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NATO strengthens joint air power cooperation

Source: NATO HQ

Two initiatives were signed in the margins of the NATO Defence Ministers’ meeting this week (11-12 October 2023), demonstrating Allies’ commitment to work together to strengthen NATO’s deterrence and defence in the air domain.

 

On Wednesday (11 October 2023), Germany and the United Kingdom joined the NATO Flight Training Europe (NFTE) High Visibility Project, bringing the total number of participants to 12 (Belgium, Czechia, Germany, Greece, Hungary, Italy, Montenegro, North Macedonia, Romania, Spain, Türkiye, United Kingdom).

NFTE aims to ensure that sufficient state-of-the-art pilot training is available around Europe in a cost-efficient and interoperable manner. NFTE will leverage existing national and multinational facilities in Europe and, where necessary, expand or create new training capacity to address training requirements for different types of pilots. These can include basic, intermediate, and advanced categories of training for fighter jet, helicopter, and transport pilots, as well as personnel who remotely pilot unmanned aircraft. This is a high priority, especially for many smaller European NATO Allies whose training requirements do not justify the creation of national training centres.

 

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NATO Deputy Secretary General Mircea Geoană said: “NATO’s strength comes from our unity, our posture, the related forces and capabilities, and from systematically training together and forging trusting relationships in the process. This carries particular importance at a time when we need to ensure the executability of our defence plans. NATO Flight Training Europe is an excellent example of this. This important multinational effort will help us develop a shared approach to training the next generations of aircrews.”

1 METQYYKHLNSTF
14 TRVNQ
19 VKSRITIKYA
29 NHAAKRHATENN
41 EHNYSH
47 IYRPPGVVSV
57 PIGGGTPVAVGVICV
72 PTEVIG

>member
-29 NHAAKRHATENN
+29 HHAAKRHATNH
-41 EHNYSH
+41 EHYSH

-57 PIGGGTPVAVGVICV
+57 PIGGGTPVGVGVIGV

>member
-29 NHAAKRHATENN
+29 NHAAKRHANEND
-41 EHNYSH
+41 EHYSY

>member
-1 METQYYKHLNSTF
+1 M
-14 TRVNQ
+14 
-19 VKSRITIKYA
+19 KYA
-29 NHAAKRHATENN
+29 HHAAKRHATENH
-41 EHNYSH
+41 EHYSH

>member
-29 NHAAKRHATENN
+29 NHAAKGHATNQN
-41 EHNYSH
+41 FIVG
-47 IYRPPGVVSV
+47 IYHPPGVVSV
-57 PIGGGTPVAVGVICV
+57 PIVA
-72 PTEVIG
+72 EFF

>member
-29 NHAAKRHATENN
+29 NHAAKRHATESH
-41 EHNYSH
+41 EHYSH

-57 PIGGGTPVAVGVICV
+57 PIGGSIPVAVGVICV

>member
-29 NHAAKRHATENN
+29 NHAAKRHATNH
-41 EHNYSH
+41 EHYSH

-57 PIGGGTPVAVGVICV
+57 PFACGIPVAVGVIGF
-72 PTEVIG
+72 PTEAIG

On Thursday (12 October 2023), 13 Allies (Albania, Bulgaria, Finland, France, Greece, Hungary, Italy, North Macedonia, Norway, Poland, Romania, Slovakia, and Türkiye) and invitee Sweden signed an agreement to cooperate on cross-border airspace. This reflects the participating nations’ commitment to ensure that Allied civil and military authorities can collaborate on the use of air space for NATO training and exercises, and other air activities in several regions of Europe.

 

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The use of larger volumes of national airspace by NATO requires close coordination between civil and military authorities to deliver airspace solutions in a safe and flexible manner. As the recent Air Defender 23 exercise showed, NATO’s ability to train at scale in the air domain is a critical element of the Alliance’s overall deterrence and defence.

Mr Geoană said: “The solutions will be considered across several European regions and will deliver a flexible approach to airspace management. They will help the Alliance to strengthen NATO’s air and missile defense capabilities. Close collaboration will be required between civil and military users of our airspace […] This has also set an excellent example of close collaboration between our military forces and our civilian aviation colleagues.”

 

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